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Thoughts about the relationships between transport and the urban area it serves

Archive for June 11th, 2009

Metro Vancouver’s growth strategy hits interference

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Charlie Smith in the Georgia Straight covers the regional strategy but gets misled. The fact that a Vancouver Councillor says their staff are “too busy” is not the real story. The fact is that the regional strategy has drifted off course since 1995 – and Metro is now trying to get it back on track. But nothing is really likely to change very much – because “The regional growth strategy requires unanimous approval from all 21 Metro Vancouver municipalities.” Up to now the municipal level of government has almost carte blanche to do as it wishes without oversight when it comes to land use – with the exception of federal lands (of course) and the ALR. It is therefore not at all surprising that the region’s Mayors do not like the idea of Metro having some oversight

Vancouver councillor David Cadman worked for the regional government for almost 20 years and conducted public consultation on the Livable Region Strategic Plan, which was approved in 1996. In a phone interview with the Straight, he said his biggest concern about the new draft plan is that it puts parts of the “green zone” at risk. That’s because the provincial government changed the legislation to permit a two-thirds majority vote by the Metro Vancouver board to remove land from the green zone—which includes watersheds, farmland, conservation areas, and major parks.

And that is a big deal because there is always pressure to release more land – not least from people who think that will somehow help cure Vancouver’s housing affordability problem.

In most other places, it is recognised that there is a regional interest – and that sometimes municipal councillors may well need reminding that there is a legitimate broader public interest outside of their boundaries. Because the GVRD is NOT a megacity but a collective of municipal governments there is no regional voice at all. Just some staff who try point out that there does need to be a way to ensure an agreed strategy is actually followed – and bunch of Mayors busy scratching each other’s backs.  Just changing the name from GVRD to Metro changes nothing.

Written by Stephen Rees

June 11, 2009 at 7:15 pm

Bike-share program rides into Vancouver this weekend

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Georgia Straight

Starting tomorrow (June 12), Vancouverites will have the chance to test-run a bike-share program, which has recently gained popularity in Montreal as a cheap, environmentally-friendly, and around-the-clock transit system.

From Friday to Monday (June 15), the City of Vancouver will be hosting a public bike-system demonstration along the seawall area of Science World.

I won’t go, since I have already had a chance to sample the Paris velib program, so I am already a convert! But one thing we will need to sort out is how is this program going to deal with the requirements of the helmet law? They are not needed in Paris – and thanks to the chain cover you do not even need bicycle clips on your trousers. Just get on and go.  I also suspect that the costs of vandalism will be high here too.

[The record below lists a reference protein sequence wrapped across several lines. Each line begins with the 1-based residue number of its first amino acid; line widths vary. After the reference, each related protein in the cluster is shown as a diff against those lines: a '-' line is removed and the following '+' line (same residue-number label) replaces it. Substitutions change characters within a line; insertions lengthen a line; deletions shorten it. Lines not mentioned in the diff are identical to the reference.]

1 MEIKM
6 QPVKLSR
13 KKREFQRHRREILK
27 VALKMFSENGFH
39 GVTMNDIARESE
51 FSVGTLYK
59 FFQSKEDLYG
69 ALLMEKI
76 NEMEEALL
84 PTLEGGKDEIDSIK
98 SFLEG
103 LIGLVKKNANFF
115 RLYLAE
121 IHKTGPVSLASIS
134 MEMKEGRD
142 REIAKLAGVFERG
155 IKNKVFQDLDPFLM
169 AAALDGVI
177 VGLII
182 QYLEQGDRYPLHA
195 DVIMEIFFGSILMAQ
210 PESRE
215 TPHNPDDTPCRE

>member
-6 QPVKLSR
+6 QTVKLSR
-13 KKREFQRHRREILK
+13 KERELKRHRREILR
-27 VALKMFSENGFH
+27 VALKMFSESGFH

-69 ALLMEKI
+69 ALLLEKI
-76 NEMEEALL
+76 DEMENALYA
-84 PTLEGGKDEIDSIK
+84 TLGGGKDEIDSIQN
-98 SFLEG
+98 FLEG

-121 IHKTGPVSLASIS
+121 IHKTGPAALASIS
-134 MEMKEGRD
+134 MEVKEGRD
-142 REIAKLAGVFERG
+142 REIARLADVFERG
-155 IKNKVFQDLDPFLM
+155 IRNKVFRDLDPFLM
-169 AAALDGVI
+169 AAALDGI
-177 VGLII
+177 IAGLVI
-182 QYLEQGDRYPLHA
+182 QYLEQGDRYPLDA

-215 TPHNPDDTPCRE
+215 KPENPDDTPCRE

Written by Stephen Rees

June 11, 2009 at 12:38 pm

Posted in bicycles

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Electrification evaluation expands

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Chicago South Shore & South Bend Railway "Little Joe"

Chicago South Shore & South Bend Railway "Little Joe"

The Railway Age has an interesting examination of negotiations between the US railroads and power companies. The idea is the the railway right of way would be used for transmission lines in return for electrification and low cost power for trains.  This is tied to the idea that if there is to be a high speed passenger network then it would have to be electrified. The new power lines will be needed to connect new power sources such as wind farms to the grid. But freight trains could also be hauled by electric locomotives. Indeed the story is illustrated by the image of a Chicago South Shore & South Bend Railway electric loco hauling a coal train (“Little Joe”). BC also had it own electric freight railway to haul coal to the coast from Tumbler Ridge – and one of the most inexplicable decisions surrounding the sale of BC Rail was the scrapped that system and its locos (except one pictured below preserved at Prince George).

North American freight trains are mostly hauled by diesel electric locomotives – and one of the ideas floated in this story is that  of dual power locos: the same electric motors could be powered by the on board diesel or the overhead wire. This would also, by the way, capture the energy used to brake trains – currently dissipated as heat – by using the same motors as generators with power being fed back into the system. SkyTrain and the trolleybuses already do this.

New Dual Mode Locomotive

New Dual Mode Locomotive

“A version of the latter, the ALP-45DP, is currently being built for New Jersey Transit and Montreal’s AMT by Bombardier. Such a locomotive would give a Class I the flexibility of operating trains in electrified and non-electrified territory without changing power.”

The railways identified as most interested are BNSF (who have a line into Vancouver) and Norfolk Southern. Notable by their absence – CN and CP.

BC Rail Electric Loco

BC Rail Electric Loco

Post updated from comment June 12, 2009

Written by Stephen Rees

June 11, 2009 at 9:29 am

Posted in Transportation